Why Boston Allows Uber But Opposes Haystack

Is the City of Boston's resistance to a new parking app a similar case to government concern about apps like Uber?

The City of Boston has come out strongly against Haystack, a newly launching phone app that lets users pay to reserve another user’s public parking spot, and the comparisons abound between that app and Uber, another transportation-focused app that’s faced pushback from cities where it operates. So the question arises: is this the same kind of case? Should fans of Uber, the smartphone app that hails private drivers to your location, turn out in droves to protest regulations of another app facing city scrutiny?

Haystack allows users who plan to vacate a parking spot to let other users know, and hold the space for the first taker for a small fee. The hope is to make the process of finding a street parking spot more efficient. Though Boston officials initially took a more conciliatory pose toward Haystack, on Tuesday, Mayor Marty Walsh released a statement saying the city would not support the app’s operations in Boston.

Haystack isn’t the first iteration of the so-called “sharing economy” to face scrutiny from municipalities for operating outside pre-existing regulatory structures. Uber and AirBnB, a site that lets you rent out space in your apartment like a bed and breakfast, have seen resistance, too. But both still operate in Boston. Mayor Marty Walsh’s statement lays out the City’s reasons for resisting Haystack in particular:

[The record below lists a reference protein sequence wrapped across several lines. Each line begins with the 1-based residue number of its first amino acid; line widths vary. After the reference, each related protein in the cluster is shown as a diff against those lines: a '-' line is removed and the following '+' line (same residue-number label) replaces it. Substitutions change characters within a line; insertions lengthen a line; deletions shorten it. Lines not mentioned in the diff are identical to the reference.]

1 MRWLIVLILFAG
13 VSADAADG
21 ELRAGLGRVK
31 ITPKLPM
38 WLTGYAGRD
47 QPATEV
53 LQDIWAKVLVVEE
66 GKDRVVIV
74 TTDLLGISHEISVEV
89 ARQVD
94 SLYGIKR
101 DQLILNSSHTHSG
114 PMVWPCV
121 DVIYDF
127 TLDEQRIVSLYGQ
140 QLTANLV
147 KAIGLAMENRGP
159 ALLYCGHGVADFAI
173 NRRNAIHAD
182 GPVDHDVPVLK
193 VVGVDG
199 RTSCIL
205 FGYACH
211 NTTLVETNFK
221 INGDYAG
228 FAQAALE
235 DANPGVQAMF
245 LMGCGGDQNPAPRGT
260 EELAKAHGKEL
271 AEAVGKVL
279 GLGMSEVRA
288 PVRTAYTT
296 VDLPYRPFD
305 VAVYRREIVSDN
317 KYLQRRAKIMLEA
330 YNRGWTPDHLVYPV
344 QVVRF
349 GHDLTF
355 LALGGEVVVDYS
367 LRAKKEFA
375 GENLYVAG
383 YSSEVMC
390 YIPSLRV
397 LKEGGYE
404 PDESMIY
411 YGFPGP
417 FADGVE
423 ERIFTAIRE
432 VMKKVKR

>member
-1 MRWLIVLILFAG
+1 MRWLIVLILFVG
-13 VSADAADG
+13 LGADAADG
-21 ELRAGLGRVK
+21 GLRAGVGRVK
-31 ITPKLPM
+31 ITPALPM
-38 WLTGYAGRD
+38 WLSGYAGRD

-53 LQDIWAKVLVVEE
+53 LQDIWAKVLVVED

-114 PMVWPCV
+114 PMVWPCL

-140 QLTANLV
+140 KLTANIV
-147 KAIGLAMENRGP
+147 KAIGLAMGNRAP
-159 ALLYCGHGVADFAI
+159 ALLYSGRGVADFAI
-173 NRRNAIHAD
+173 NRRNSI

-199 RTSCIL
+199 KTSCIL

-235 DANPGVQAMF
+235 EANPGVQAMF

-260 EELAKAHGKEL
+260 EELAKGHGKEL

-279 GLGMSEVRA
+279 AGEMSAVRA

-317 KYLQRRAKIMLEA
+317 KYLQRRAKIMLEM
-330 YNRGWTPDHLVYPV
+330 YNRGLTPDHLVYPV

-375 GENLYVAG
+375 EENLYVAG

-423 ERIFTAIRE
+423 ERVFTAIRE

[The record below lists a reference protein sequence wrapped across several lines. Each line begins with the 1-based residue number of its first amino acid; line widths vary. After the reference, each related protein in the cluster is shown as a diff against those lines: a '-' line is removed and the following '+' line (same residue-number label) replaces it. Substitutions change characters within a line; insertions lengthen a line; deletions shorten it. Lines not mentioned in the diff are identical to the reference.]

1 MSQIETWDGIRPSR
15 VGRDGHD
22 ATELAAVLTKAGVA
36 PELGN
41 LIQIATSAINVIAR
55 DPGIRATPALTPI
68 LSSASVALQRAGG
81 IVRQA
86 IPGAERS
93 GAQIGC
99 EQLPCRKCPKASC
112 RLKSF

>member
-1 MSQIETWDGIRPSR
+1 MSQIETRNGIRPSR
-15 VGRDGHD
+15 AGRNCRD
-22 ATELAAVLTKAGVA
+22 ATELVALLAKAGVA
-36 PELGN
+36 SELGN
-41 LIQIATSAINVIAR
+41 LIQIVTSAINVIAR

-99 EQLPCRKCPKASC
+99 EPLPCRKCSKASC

Services like Haystack […] artificially inflate the cost of parking and allow individuals to profit from public space. Neither of these activities is in line with the City’s effort to keep parking as open and publicly accessible as possible. These spaces are publicly owned, and cannot be privately sold.

The “sharing economy” has mostly enabled people to share their private resources—an apartment or a car—with other users. Haystack, the city argues, is allowing them to squat on public resources and then sell them off. Parking apps with a similar model have faced scrutiny, even in tech-oriented cities like San Francisco, for the same reasons.

Haystack’s counter to this is that they aren’t allowing users to sell public property. They are allowing them to sell information about public property. App users hunting for a space aren’t paying Haystack users for parking. (They still have to pay the city for that.) They’re paying for the knowledge of where the parking can be found. Mike Ross, former mayoral candidate and city council president, came out in support of the app on Tuesday, showing that there are two sides to the debate even among city politicians.

In the end, the difference for Haystack may come down to the courts. But, as in Uber’s case, it may also came down to how much the public cares. Uber overcame the state’s initial opposition to its operations in part because its fans freaked out when the state initially stopped its operations. And they continue to protest attempts to regulate it. If Haystack were to build a similarly vocal community of fans, it might be one step closer to similar benefits. But Uber had time to build that fan base. The City is jumping on Haystack before the app even gets off the ground in Boston.

Haystack’s founder said in a statement that the app will still move forward. If it wants to make its arguments see more persuasive to the City of Boston, it should hope that its service first persuades the city’s residents.


Eric Randall
Eric Randall Eric Randall, Contributor at Boston Magazine ericrandall988@gmail.com